Emergency measures to deal with COVID-19 have now become law.
The Coronavirus Act includes powers for temporary registration of recently retired doctors, nurses, and other health professionals.
Matt Hancock, Secretary of State for Health and Social Care, said measures in the legislation "will only be used when it is absolutely necessary and must be timed to maximise their effectiveness".
Protecting the Health and Social Care Sectors
MPs approved the measures which:
Enable recently retired NHS staff and social workers to return to work without any negative repercussions to their pensions
Allow some student medics nearing the end of training to work in the health system
Provide an indemnity for clinical negligence liabilities for those providing care, including health professionals working outside their normal areas of expertise
Reduce paperwork and administration to help doctors discharge patients more quickly when clinically appropriate
Provide volunteers in the health and social care system with employment protection to allow them to pause their jobs for up to 4 weeks
Change councils' duties under the Care Act to enable them to prioritise people with the greatest care needs and make the best use of the adult social care workforce
The new law also allows police and immigration officials to arrest, detain, and isolate people who could cause a risk to public health.
The powers enable people to be detained and treated under mental health legislation using the opinion of just one doctor, rather than the current two.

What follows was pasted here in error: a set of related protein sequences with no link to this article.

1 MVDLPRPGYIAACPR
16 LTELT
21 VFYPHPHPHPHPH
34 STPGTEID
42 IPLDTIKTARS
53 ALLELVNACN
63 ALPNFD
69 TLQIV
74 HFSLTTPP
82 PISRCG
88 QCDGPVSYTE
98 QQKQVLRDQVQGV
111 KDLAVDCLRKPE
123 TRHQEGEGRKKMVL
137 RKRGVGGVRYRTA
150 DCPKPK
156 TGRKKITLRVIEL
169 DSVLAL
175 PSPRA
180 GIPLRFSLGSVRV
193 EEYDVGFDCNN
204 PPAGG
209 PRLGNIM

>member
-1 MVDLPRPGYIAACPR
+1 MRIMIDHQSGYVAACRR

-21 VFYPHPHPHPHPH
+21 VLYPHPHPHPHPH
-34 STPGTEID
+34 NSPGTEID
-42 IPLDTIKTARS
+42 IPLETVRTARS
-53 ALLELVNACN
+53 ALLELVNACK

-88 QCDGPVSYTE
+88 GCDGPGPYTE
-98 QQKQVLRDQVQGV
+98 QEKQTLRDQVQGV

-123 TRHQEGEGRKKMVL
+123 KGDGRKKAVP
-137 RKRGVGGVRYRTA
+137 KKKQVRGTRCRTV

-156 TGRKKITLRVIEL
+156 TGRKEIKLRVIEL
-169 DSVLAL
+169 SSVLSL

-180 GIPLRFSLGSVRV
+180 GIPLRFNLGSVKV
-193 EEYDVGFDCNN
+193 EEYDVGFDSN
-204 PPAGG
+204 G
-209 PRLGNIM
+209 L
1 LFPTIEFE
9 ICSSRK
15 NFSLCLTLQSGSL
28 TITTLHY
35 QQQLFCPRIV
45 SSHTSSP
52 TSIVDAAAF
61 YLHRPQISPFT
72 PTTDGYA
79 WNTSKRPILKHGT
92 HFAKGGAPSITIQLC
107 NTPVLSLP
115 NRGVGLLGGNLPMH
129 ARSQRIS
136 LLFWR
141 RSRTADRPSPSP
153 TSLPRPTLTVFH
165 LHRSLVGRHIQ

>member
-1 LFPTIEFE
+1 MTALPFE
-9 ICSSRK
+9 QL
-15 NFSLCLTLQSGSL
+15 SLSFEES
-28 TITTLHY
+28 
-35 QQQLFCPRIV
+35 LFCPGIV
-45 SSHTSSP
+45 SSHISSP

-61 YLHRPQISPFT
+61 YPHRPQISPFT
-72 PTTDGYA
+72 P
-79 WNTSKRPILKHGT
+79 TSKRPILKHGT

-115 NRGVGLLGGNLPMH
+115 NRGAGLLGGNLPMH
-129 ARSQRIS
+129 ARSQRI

Schools and childcare providers could also be compelled to stay open, or operate with a larger ratio of children to teachers, to ensure that healthcare workers and other critical staff were able to go to work.
Changes are also made to current rules around managing deceased people. These include relaxing regulations for informing a coroner of a death, and speeding up the process of arranging funerals.
A 'sunset clause' means the measures contained in the bill will expire after 2 years, unless Parliament decides to extend them.
Prof Chris Whitty, the Government's chief medical adviser, said: "Our approach to responding to this outbreak has and will remain driven by the scientific and clinical evidence so we do the right thing at the right time.
"The measures included in this bill will help support our frontline workers, protect the public, and delay the peak of the virus to the summer months when the NHS is typically under less pressure."
Mr Hancock said: "By planning for the worst and working for the best we will get through this, but this is a national effort and we must all work together."
'Exceptional Times, Exceptional Measures'
Commenting on the legislation in a statement, Professor Andrew Goddard, president of the Royal College of Physicians said: "In exceptional times, exceptional measures are necessary. Reducing paperwork, allowing staff to move outside of their normal duties and encouraging nearly qualified staff and those who may have recently retired into the workforce is welcome. It is key that the NHS uses the skills and experiences of these people appropriately to provide additional capacity in an across the NHS and Social Care.
"But these are hugely stressful, worrying and exhausting times for all healthcare staff and these measures won't change that. More than ever, doctors and their colleagues are putting their own health and wellbeing on the line and we must keep looking for ways in which to support and protect them in the coming weeks and months. The quicker that priority testing for NHS and Social care staff, and their families can be rolled out, the quicker staff will be able to return to the front line."
Editor's note, 27th March 2020: This article was updated to reflect the measures becoming law.
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Cite this: Peter Russell. Emergency Measures to Deal With COVID-19 Become Law - Medscape - Mar 26, 2020.